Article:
But what if Trump’s attacks on those who “betrayed” him in 2020 aren’t just narcissistic or backward-looking? What if it’s part of a forward-looking plan to rerun 2020 and get it right this time?
That’s the question Jonathan V. Last of The Bulwark appears to have asked himself, and he’s answered it with a hair-raising hypothesis that is as plausible as the assumption that Trump is just throwing temper tantrums. He presents his theory as the likely product of an implicit Republican 2020 “autopsy” that has turned defeat into a near-victory:
“It is likely Republicans will have majorities in the congressional delegations of at least 26 states for the foreseeable future. They have a >50 percent chance of winning the House in 2022 and a pretty good shot at flipping the Senate.
“So the first two preconditions for winning the presidency while losing the election are very much on the table.
“Which leaves just one project: Mustering the political will to move past both the popular vote and the Electoral College.”
If you begin not with the assumption that Trump’s entire effort to steal the election was absurd, but regard it as an audacious plan that wasn’t executed with the necessary precision, then reverse engineering it to fix the broken parts makes sense:
“[T]he key parts of the Republican autopsy have been (1) building the political will to use raw power next time and (2) removing the Republican officials who were not willing to comply last time.
“That’s why Republican state parties have censured nearly every Republican who did not participate in Trump’s attempted coup.”
And the really heady thing for Trump is knowing how easy it was to convince the GOP rank-and-file base that his lies were the gospel truth:
“The Big Lie is actually the biggest insight to come from the Republican autopsy. Republicans and their enablers discovered that if they make false, evidence-free claims often and loudly enough, then the vast majority of their voters will believe them.
“And then, once Republican voters were onboard, they found that the rest of the party elites would either join them or stay silent. Only a handful of Republicans dared to object. And those figures are in the process of being either defeated or coopted.”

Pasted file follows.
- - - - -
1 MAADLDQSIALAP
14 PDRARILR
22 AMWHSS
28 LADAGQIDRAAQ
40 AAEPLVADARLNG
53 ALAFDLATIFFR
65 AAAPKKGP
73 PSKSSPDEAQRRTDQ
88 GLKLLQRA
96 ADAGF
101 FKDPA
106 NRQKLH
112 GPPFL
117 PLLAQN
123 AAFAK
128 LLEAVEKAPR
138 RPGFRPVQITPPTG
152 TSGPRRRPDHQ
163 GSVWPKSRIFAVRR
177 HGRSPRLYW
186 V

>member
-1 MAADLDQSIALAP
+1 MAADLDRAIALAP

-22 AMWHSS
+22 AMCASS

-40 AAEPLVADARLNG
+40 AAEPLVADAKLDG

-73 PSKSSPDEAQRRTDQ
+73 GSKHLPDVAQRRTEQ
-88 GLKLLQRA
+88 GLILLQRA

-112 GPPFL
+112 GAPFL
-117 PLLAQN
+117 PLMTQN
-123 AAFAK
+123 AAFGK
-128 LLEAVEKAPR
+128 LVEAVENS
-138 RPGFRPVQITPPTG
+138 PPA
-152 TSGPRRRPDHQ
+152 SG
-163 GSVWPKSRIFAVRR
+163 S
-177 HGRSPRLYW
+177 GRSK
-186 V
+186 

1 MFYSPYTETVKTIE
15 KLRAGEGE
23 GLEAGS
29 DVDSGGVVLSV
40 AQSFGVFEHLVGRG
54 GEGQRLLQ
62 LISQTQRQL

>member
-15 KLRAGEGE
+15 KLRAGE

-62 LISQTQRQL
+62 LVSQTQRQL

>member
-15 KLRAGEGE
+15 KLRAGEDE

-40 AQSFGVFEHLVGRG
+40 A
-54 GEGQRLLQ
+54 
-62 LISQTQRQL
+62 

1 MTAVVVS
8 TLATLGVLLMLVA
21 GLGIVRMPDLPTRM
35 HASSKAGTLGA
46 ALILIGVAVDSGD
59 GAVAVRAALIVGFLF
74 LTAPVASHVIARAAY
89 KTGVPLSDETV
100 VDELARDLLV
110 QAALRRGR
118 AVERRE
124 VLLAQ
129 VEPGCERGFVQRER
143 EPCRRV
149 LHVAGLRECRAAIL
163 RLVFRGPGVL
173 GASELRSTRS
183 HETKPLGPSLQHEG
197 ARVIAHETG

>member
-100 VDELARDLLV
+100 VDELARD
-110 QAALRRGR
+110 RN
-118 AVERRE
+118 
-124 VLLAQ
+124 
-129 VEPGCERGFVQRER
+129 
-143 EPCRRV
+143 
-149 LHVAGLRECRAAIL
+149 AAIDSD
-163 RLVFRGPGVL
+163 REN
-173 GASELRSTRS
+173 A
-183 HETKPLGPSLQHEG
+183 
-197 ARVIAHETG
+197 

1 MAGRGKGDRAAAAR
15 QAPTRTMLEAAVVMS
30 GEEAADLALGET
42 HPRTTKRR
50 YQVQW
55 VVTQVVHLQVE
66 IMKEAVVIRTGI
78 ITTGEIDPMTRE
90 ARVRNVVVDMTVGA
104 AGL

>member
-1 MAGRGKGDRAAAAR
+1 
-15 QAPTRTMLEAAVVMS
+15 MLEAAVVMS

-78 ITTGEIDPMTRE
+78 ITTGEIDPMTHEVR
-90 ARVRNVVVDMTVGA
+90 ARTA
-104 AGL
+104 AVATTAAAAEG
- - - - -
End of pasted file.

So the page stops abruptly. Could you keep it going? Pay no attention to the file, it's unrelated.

So why not play it again with a prepared and united party that won’t hesitate to seize on bogus “voter fraud” claims and either steal electoral votes before they can be certified by the states, or refuse to certify a Democratic victory and throw the election into Congress?
“[E]ven though the success of such a gambit is a longshot given all of the various failure points, since political power is derived from their voters, many Republicans politicians will be incentivized to embrace the challenge anyway, since they will gain power within the party from the voters who have been primed to demand such a fight.”
But it’s not any more implausible than the election coup hypothesis sounded when some of us began predicting it in the spring of 2020. And in retrospect, it was spot-on except for a few crucial mistakes Team Trump made after Election Night.
From Last’s perspective, in ranting about disloyal Republicans Trump isn’t engaged in hindsight or vengeance, but is following an ambitious schedule for success in 2024 by getting rid of potential troublemakers within his party. And here’s the thing: it’s a strategy that doesn’t necessarily depend on Trump running for president again. It’s available to anyone determined to do whatever it takes to reconquer Washington at a time when Republicans look to be a minority of the electorate for the foreseeable future. Trump has prepared the way with a dress rehearsal.
It’s a chilling thought, and one to revisit if Trump’s Republican enemies go down to primary challenges next year.